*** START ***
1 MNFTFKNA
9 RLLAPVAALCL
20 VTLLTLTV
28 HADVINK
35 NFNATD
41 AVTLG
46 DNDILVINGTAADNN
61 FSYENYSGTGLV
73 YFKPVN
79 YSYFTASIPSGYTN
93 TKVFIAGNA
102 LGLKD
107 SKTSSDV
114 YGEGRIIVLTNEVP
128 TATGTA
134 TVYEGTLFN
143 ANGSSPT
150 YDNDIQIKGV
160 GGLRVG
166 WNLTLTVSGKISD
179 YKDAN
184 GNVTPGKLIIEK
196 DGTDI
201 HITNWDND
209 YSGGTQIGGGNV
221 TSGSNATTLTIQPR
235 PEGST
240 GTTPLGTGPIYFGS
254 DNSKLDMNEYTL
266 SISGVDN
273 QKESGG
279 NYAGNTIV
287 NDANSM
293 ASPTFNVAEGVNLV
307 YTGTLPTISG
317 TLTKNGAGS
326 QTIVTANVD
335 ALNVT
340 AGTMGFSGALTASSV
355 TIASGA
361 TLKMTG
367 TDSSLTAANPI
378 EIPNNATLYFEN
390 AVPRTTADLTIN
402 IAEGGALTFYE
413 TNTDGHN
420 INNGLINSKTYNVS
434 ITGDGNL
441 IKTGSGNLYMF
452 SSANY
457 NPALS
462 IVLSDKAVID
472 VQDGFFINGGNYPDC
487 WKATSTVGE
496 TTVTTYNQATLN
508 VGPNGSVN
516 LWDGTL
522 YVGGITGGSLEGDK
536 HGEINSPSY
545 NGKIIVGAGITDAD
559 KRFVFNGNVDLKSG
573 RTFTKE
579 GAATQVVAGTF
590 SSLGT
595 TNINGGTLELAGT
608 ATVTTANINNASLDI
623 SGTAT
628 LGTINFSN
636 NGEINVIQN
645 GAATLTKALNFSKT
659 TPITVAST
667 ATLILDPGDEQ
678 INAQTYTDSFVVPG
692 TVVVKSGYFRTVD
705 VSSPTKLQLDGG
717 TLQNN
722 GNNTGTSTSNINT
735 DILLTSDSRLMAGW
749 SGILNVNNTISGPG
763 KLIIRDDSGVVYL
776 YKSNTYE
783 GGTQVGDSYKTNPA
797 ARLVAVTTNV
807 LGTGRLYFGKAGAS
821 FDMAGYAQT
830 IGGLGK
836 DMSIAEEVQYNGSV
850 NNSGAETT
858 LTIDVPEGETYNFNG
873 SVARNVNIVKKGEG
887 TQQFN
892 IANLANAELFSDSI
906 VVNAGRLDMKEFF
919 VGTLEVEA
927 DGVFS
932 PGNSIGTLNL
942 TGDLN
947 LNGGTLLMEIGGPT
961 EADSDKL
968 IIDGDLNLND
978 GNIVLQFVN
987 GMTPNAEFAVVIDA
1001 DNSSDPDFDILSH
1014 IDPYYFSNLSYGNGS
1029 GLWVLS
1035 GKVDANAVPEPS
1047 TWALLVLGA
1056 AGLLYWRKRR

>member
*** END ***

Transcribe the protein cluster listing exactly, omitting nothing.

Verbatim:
1 MNFTFKNA
9 RLLAPVAALCL
20 VTLLTLTV
28 HADVINK
35 NFNATD
41 AVTLG
46 DNDILVINGTAADNN
61 FSYENYSGTGLV
73 YFKPVN
79 YSYFTASIPSGYTN
93 TKVFIAGNA
102 LGLKD
107 SKTSSDV
114 YGEGRIIVLTNEVP
128 TATGTA
134 TVYEGTLFN
143 ANGSSPT
150 YDNDIQIKGV
160 GGLRVG
166 WNLTLTVSGKISD
179 YKDAN
184 GNVTPGKLIIEK
196 DGTDI
201 HITNWDND
209 YSGGTQIGGGNV
221 TSGSNATTLTIQPR
235 PEGST
240 GTTPLGTGPIYFGS
254 DNSKLDMNEYTL
266 SISGVDN
273 QKESGG
279 NYAGNTIV
287 NDANSM
293 ASPTFNVAEGVNLV
307 YTGTLPTISG
317 TLTKNGAGS
326 QTIVTANVD
335 ALNVT
340 AGTMGFSGALTASSV
355 TIASGA
361 TLKMTG
367 TDSSLTAANPI
378 EIPNNATLYFEN
390 AVPRTTADLTIN
402 IAEGGALTFYE
413 TNTDGHN
420 INNGLINSKTYNVS
434 ITGDGNL
441 IKTGSGNLYMF
452 SSANY
457 NPALS
462 IVLSDKAVID
472 VQDGFFINGGNYPDC
487 WKATSTVGE
496 TTVTTYNQATLN
508 VGPNGSVN
516 LWDGTL
522 YVGGITGGSLEGDK
536 HGEINSPSY
545 NGKIIVGAGITDAD
559 KRFVFNGNVDLKSG
573 RTFTKE
579 GAATQVVAGTF
590 SSLGT
595 TNINGGTLELAGT
608 ATVTTANINNASLDI
623 SGTAT
628 LGTINFSN
636 NGEINVIQN
645 GAATLTKALNFSKT
659 TPITVAST
667 ATLILDPGDEQ
678 INAQTYTDSFVVPG
692 TVVVKSGYFRTVD
705 VSSPTKLQLDGG
717 TLQNN
722 GNNTGTSTSNINT
735 DILLTSDSRLMAGW
749 SGILNVNNTISGPG
763 KLIIRDDSGVVYL
776 YKSNTYE
783 GGTQVGDSYKTNPA
797 ARLVAVTTNV
807 LGTGRLYFGKAGAS
821 FDMAGYAQT
830 IGGLGK
836 DMSIAEEVQYNGSV
850 NNSGAETT
858 LTIDVPEGETYNFNG
873 SVARNVNIVKKGEG
887 TQQFN
892 IANLANAELFSDSI
906 VVNAGRLDMKEFF
919 VGTLEVEA
927 DGVFS
932 PGNSIGTLNL
942 TGDLN
947 LNGGTLLMEIGGPT
961 EADSDKL
968 IIDGDLNLND
978 GNIVLQFVN
987 GMTPNAEFAVVIDA
1001 DNSSDPDFDILSH
1014 IDPYYFSNLSYGNGS
1029 GLWVLS
1035 GKVDANAVPEPS
1047 TWALLVLGA
1056 AGLLYWRKRR

>member